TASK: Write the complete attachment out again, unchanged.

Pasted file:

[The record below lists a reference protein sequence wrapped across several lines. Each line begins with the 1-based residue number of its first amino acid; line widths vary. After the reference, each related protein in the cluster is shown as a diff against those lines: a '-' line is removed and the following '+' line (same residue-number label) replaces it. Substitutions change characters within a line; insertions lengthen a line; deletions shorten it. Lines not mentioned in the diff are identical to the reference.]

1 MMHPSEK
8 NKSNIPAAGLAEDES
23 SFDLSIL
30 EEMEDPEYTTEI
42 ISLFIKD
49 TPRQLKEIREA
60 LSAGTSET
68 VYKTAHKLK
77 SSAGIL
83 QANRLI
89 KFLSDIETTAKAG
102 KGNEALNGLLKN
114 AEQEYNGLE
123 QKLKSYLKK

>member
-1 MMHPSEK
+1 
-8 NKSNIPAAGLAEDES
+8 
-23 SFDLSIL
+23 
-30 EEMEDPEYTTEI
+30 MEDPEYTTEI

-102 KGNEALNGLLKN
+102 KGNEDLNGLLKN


[The record below lists a reference protein sequence wrapped across several lines. Each line begins with the 1-based residue number of its first amino acid; line widths vary. After the reference, each related protein in the cluster is shown as a diff against those lines: a '-' line is removed and the following '+' line (same residue-number label) replaces it. Substitutions change characters within a line; insertions lengthen a line; deletions shorten it. Lines not mentioned in the diff are identical to the reference.]

1 MMHPSEK
8 NKSNIPAAGLAEDES
23 SFDLSIL
30 EEMEDPEYTTEI
42 ISLFIKD
49 TPRQLKEIREA
60 LSAGTSET
68 VYKTAHKLK
77 SSAGIL
83 QANRLI
89 KFLSDIETTAKAG
102 KGNEALNGLLKN
114 AEQEYNGLE
123 QKLKSYLKK

>member
-1 MMHPSEK
+1 
-8 NKSNIPAAGLAEDES
+8 
-23 SFDLSIL
+23 
-30 EEMEDPEYTTEI
+30 MEDPEYTTEI

-102 KGNEALNGLLKN
+102 KGNEDLNGLLKN